Update – September 23, 2012
This Trojan is being targeted at Tibetan activists. It has been reported as being received in a threatening email with the following text:
“F*** you [recipient name]! I got your dirty naked photos.”
“F*** you A******! You are a stupid jerk! I got your dirty naked photos.
You’d better take care of yourself and get out of my way.
Intego has discovered a new version of the Imuler Trojan horse, which was first discovered in September 2011. Right now the risk is considered to be low – a sample of this malware was found on the VirusTotal website in a ZIP archive named “your dirty pics.zip.” Inside the ZIP file is an application with an icon making it look like an image. If the file is run, it installs a backdoor without the need for an admin password.
Below is a screenshot of the contents of the ZIP, which were housed in a file called “Your Dirt” (we took the liberty of covering the naughty bits):
The malware quickly deletes itself, replacing the original application with a real JPEG image corresponding to the one that was an application. The image is then displayed in the user’s default image viewer. There is no visible trace of the application after this point, but it does remain active as a backdoor on the system.
The Trojan creates the following malicious files on an affected system:
Once active, the Imuler calls home to www.ouchmen.com to await further instructions. The Trojan survives reboot until the malicious files are removed.
The Imuler Trojan has two main methods of stealing information:
- It searches the system for user data
- It can also take screenshots.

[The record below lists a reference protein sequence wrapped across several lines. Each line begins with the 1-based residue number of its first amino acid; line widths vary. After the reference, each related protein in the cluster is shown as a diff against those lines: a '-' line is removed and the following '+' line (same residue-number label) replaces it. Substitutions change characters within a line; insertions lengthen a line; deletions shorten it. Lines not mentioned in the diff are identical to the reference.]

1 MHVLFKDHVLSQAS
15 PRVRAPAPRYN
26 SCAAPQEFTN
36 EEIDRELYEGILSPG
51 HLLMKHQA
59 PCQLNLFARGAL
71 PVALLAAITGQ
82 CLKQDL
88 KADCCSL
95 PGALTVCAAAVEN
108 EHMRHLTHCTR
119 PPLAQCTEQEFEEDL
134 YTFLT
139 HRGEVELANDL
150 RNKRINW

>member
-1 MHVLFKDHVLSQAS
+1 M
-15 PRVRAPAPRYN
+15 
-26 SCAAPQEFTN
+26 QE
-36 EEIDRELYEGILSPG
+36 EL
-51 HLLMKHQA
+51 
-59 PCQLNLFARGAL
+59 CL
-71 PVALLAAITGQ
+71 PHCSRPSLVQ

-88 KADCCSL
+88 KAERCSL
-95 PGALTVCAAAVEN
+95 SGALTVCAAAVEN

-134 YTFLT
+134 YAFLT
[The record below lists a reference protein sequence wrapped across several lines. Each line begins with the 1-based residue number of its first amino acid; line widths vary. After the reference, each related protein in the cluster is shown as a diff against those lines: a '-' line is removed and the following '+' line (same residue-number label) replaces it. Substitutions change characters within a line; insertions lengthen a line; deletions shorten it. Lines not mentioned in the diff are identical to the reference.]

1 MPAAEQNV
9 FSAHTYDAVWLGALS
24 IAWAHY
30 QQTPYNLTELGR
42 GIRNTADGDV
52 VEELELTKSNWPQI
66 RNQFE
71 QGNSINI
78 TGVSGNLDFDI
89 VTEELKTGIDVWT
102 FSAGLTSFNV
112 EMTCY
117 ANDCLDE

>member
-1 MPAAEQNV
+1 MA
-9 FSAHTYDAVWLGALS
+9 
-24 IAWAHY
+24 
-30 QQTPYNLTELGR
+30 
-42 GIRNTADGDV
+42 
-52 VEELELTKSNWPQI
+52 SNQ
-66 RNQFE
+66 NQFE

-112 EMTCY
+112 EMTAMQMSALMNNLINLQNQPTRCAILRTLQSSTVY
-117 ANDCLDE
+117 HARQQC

Both are uploaded to the controller’s server. It creates a unique identifier for the specific Mac to be able to link the Mac and the data it collects. The backdoor also allows new files to be downloaded onto an affected system. That functionality is active at the time of writing.
Scaring or tantalizing users into viewing illicit pictures has always been a popular social-engineering tactic; many people cannot see past the possibility of viewing someone’s private pictures, and in cases like this they’ll pay the price. One of the oldest pieces of malware protection advice is not to view files that you were not expecting, and it still holds true in this instance. Whether it appears to come from your most trustworthy friend or a total stranger, if someone’s unexpectedly sending you dirty pictures, you should probably go ahead and delete it. Afterwards, ask that friend if they meant to send dirty pics. If the photos are something you really, urgently need to see (you naughty minx you), your friend can probably re-send them.
You can gain a small measure of additional protection against attacks like this if you configure Finder to show all file-extensions.
Intego VirusBarrier users with up-to-date virus definitions are protected from this threat, which is detected as Trojan:OSX/Imuler.D.